Theresa Plass works for Don Lopp, Floyd County Manager, and she knew about the cinders. Ms. Pass stated that they tested the cinders and there was nothing in the cinders. When Mr. Frederick asked about seeing the results, Mr. Lopp came in and said to never talk about it again.

Mr. Frederick believes that someone called the DNR about the cinders and used his name. Mr.
Frederick also thinks someone from the DNR called Floyd County and said they had a complaint. Mr. Frederick didn’t mention the cinders again for about 4 years while he worked for the county.

In addition to the cinders, Mr. Frederick claimed that the county has had other issues in the past. One of the incidents was a fire at the county highway department garage. During the fire, paint cans burst and went to the oil/water separator. Mr. Frederick believes it was pumped out and dumped into a creek. Mr. Frederick spoke with the Fire Marshall about the paint but Mr. Seabrook yelled at him for mentioning the paint to the Fire Marshall. Mr. Codwell ran the pumper truck for the county. Some oil barrels were dumped in a fill site on private property by the county. The fill site was called Hintner’s Dump.

During the conversation with Mr. Frederick, he also provided a list of people who had knowledge
of the cinders, these are:

  • Terry Lawson: Former county employee who was involved in loading, hauling, and spreading
  • the cinders, (502) 310-2489,
  • Ron Quackenbush: Floyd County Highway Department Superintendent,
  • Don Lopp: Floyd County Manager,
  • Mark Seabrook: Floyd County Commissioner,
  • Steve Bush: Floyd County Commissioner,
  • Chuck Frieberger: Floyd County Commissioner,
  • Steve Hall: Former consultant for Floyd County with FMSM,
  • Kevin Fedders: Former county employee, (812) 285-6476 ext. 2225,
  • Theresa Plass: Employee for Don Lopp who stated that they tested the cinders,
  • Jeff Thomas: County employee, (502) 523-8564,
  • Sandy Dooley: County employee, and
  • Cindy (Mr. Frederick was unsure of last name): County highway department employee.

After Mr. Frederick provided the background information, he led staff to the Green Road site. The area where Mr. Frederick stated the cinders were placed was now a corn field (see photo 1). Mr. Frederick stated the “sinkhole” was located near a utility pole labeled as Harrison County REMC pole #E4 106.1. Mr. Frederick then led staff to the fill site he called Hinter’s Dump (540 Old Corydon Ridge Road) to show the location where he stated oil barrels were buried. Information about the fill site was provided to the Solid Waste Compliance section. After viewing the fill site, Mr. Frederick asked us to wait for him at the corner of Old Corydon Ridge Road and Corydon Pike while he obtained a video from Mr. Lawson’s wife. Mr. Frederick stated that the video recorded a conversation between Mr. Jeff Thomas and Mr. Lopp that covered many topics including the cinders.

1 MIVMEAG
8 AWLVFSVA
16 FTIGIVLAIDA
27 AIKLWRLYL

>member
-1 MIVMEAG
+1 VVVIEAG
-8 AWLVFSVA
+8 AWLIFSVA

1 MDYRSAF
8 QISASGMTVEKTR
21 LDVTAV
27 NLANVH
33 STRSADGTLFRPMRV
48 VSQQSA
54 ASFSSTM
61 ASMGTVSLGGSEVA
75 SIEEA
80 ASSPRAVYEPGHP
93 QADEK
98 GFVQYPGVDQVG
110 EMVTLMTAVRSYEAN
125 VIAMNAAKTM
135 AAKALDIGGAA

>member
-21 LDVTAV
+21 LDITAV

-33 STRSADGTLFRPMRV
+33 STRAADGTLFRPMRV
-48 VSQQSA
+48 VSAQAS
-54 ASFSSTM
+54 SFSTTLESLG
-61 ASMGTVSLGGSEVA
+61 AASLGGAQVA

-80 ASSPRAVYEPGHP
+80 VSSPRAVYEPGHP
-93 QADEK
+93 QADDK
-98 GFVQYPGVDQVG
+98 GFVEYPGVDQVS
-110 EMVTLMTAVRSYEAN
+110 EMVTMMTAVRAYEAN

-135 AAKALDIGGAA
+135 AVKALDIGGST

Mr. Frederick provided a copy of the video to IDEM staff, who forwarded it to IDEM’s Office of Legal

Mr. Frederick then led staff to the impound lot in New Albany. While there, IDEM staff spoke with a New Albany Police Officer who asked not to be named. He stated that he was aware of the cinders and knew that the Floyd County Highway Department kept a large pile of cinders that they  obtained from a hospital in Louisville. He also stated that they county used to receive 3 loads/day from the hospital and that there were approximately 20 tons/load. Mr. Frederick then pointed out some areas where he believed you can see the cinders through the rock cover (see photos 2-4). There was a black material mixed in with the rocks that could be cinders but IDEM staff is unable to verify this by appearance alone. Mr. Frederick also stated that he thinks some of the cinders could have been washed into the river.

After viewing the impound lot, Mr. Frederick then provided some final information to IDEM. Mr. Frederick stated that he believed the cinders at the Green Road site are ~three feet below the surface. He also stated he believed it to be a “closed sinkhole”. He said the “sinkhole” wouldn’t hold water but that he believed the cinders are still there. Mr. Frederick again stated that he is concerned about the drinking water at the Green Road site. Mr. Frederick requested that IDEM staff call Mr. Lawson as he wanted to speak to IDEM.

On September 1, 2016, IDEM staff spoke with Mr. Lawson. Mr. Lawson stated that the county used to have two cinder piles that were larger than the current county salt barn. He stated that he was the one who loaded the cinders into trucks that were taken to the impound lot. Mr. Lawson stated that he didn’t know that they were also going to the Green Road site until a truck turned over on the road to the site. Mr. Lawson stated that he loaded trucks for approximately 1 week and that for three or four days the truckloads were going to the Green Road site. Mr. Lawson also stated that he loaded CCE trucks with cinders and that those trucks were sent to the impound lot. Mr. Lawson stated that the truck was turned over by Kevin Southern and that Mr. Southern still works for the county. Mr. Lawson stated that he was then sent to the Green Road site to level out the cinders. Mr. Lawson said that he didn’t think much about the cinders until he learned that they could be dangerous in large quantities. Mr. Lawson also said that he did not know who put the dirt on top of the cinders. Mr. Lawson also stated that he was told that someone reported that the cinders were going to the impound lot.

Mr. Lawson also stated that Mr. Quackenbush dumped two (300 gallon) oil tanks at the Hintner’s property. Mr. Lawson did not know if the tanks were full or empty.

Conclusions and Recommendations:

IDEM staff was unable to ascertain if cinders were at either location. IDEM staff did see a black material at the impound lot that could be cinders. IDEM staff will be forwarding the information received to IDEM’s Office of Drinking Water Compliance to determine if further action is needed as Mr. Frederick expressed concern about drinking water wells around the Green Road site.